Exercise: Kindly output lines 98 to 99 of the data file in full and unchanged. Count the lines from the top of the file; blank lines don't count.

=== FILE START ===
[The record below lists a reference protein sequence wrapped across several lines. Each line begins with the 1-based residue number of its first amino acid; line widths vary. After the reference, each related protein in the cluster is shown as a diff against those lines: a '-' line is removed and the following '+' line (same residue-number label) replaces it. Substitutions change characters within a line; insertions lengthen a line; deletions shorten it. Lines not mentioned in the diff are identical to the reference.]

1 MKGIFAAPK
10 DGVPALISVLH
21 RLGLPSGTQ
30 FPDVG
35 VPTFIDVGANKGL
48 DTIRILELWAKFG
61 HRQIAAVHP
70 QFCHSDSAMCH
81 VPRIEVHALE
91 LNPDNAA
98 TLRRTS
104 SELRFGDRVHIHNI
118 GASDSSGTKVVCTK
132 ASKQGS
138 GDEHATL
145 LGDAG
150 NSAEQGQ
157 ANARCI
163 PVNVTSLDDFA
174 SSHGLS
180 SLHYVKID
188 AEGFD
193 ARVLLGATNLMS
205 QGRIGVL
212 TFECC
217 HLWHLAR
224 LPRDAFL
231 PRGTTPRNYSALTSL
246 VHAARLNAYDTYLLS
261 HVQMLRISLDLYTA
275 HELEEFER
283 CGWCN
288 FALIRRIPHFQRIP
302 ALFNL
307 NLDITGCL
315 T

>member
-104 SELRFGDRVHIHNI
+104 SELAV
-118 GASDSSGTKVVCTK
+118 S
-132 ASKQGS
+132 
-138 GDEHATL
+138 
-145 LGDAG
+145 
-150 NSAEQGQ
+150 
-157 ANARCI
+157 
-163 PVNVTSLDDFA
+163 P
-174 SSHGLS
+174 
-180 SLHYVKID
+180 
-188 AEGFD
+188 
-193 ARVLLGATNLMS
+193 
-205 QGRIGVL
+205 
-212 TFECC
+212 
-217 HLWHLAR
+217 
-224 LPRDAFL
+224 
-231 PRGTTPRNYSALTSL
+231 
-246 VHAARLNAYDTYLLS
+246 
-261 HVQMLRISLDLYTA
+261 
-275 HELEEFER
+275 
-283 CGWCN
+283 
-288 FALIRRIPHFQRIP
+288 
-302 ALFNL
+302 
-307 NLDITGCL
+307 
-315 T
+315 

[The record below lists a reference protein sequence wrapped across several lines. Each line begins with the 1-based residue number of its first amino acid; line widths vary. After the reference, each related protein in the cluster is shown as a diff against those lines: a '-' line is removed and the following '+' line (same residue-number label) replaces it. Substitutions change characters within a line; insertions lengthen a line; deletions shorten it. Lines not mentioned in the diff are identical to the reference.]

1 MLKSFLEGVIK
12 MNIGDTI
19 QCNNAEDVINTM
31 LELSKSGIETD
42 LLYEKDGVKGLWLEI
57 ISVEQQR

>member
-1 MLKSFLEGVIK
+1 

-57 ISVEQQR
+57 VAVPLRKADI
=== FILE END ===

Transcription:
+1 

-57 ISVEQQR